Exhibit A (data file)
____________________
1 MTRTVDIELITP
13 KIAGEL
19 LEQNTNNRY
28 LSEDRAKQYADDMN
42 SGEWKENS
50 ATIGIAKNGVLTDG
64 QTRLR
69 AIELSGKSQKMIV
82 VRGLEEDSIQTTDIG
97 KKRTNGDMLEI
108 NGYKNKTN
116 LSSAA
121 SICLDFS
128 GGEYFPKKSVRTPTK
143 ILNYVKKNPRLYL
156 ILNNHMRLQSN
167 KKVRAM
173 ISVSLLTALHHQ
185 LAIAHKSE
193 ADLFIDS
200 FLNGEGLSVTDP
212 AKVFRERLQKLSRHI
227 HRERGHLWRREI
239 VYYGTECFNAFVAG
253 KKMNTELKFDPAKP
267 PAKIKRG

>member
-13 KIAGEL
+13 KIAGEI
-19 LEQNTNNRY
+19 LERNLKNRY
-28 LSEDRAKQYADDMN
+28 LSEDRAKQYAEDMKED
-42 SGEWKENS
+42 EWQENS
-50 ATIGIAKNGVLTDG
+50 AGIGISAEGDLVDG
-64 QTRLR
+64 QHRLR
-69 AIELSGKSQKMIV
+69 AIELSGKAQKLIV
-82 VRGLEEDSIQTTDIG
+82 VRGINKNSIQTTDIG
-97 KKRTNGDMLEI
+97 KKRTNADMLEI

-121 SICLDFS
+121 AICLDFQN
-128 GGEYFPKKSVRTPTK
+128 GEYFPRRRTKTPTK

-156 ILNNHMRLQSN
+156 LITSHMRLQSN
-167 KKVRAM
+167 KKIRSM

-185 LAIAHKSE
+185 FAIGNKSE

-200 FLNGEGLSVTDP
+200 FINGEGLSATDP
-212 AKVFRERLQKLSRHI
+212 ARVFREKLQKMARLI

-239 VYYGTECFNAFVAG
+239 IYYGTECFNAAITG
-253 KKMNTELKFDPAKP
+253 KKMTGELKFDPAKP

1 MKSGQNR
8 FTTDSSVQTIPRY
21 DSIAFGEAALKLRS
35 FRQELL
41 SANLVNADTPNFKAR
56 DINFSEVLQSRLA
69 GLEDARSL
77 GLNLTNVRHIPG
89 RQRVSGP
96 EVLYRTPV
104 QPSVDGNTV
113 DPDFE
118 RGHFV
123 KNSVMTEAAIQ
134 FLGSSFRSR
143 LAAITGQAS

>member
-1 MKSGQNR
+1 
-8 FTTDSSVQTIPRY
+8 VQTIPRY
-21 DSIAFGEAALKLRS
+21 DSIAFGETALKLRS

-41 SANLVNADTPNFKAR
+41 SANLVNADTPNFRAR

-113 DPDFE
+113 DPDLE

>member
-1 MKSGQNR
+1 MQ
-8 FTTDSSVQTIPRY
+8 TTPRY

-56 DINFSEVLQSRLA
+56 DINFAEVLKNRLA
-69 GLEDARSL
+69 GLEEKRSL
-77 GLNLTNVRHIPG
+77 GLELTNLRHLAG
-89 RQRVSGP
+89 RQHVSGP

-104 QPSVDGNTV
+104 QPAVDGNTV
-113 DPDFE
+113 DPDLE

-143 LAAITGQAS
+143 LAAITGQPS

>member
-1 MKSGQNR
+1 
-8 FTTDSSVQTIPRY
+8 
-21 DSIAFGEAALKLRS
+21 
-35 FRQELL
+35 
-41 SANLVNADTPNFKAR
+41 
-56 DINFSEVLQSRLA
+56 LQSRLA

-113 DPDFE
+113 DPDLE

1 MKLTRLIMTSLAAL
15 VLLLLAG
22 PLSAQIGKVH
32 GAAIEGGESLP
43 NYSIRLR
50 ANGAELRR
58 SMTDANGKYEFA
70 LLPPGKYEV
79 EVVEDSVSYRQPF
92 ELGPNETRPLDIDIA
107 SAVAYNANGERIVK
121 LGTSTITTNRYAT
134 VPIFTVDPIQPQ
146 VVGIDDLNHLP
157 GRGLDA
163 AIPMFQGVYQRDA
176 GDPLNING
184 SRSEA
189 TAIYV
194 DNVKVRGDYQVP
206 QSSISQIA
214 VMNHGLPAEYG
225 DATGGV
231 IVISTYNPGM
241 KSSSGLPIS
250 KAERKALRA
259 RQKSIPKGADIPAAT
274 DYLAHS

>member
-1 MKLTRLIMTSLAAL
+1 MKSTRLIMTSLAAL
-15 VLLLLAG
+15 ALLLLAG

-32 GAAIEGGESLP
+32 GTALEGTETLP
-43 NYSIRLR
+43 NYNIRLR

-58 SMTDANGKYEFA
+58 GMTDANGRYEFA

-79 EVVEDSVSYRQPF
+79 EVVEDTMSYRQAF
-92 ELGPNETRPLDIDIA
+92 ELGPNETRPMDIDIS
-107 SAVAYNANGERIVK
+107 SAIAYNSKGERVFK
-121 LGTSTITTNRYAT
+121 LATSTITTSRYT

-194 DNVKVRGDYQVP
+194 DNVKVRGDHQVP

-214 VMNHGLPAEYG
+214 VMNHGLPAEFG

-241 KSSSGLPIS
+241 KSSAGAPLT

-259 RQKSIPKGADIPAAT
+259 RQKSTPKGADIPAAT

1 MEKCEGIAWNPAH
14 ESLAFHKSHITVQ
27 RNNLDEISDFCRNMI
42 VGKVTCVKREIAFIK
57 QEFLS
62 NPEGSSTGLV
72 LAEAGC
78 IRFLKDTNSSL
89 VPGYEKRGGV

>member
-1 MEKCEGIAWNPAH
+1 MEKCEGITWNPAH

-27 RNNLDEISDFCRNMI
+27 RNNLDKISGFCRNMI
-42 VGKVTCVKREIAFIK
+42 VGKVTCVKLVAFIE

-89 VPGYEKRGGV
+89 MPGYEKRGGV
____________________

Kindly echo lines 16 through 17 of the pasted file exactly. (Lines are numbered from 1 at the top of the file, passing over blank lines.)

156 ILNNHMRLQSN
167 KKVRAM